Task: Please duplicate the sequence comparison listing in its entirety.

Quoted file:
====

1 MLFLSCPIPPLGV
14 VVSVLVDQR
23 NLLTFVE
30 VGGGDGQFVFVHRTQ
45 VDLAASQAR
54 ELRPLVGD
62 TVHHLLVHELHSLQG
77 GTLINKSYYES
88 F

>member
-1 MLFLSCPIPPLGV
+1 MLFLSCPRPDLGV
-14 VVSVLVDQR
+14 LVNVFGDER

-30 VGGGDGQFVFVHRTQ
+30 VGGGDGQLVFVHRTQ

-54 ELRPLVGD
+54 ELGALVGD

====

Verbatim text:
1 MLFLSCPIPPLGV
14 VVSVLVDQR
23 NLLTFVE
30 VGGGDGQFVFVHRTQ
45 VDLAASQAR
54 ELRPLVGD
62 TVHHLLVHELHSLQG
77 GTLINKSYYES
88 F

>member
-1 MLFLSCPIPPLGV
+1 MLFLSCPRPDLGV
-14 VVSVLVDQR
+14 LVNVFGDER

-30 VGGGDGQFVFVHRTQ
+30 VGGGDGQLVFVHRTQ

-54 ELRPLVGD
+54 ELGALVGD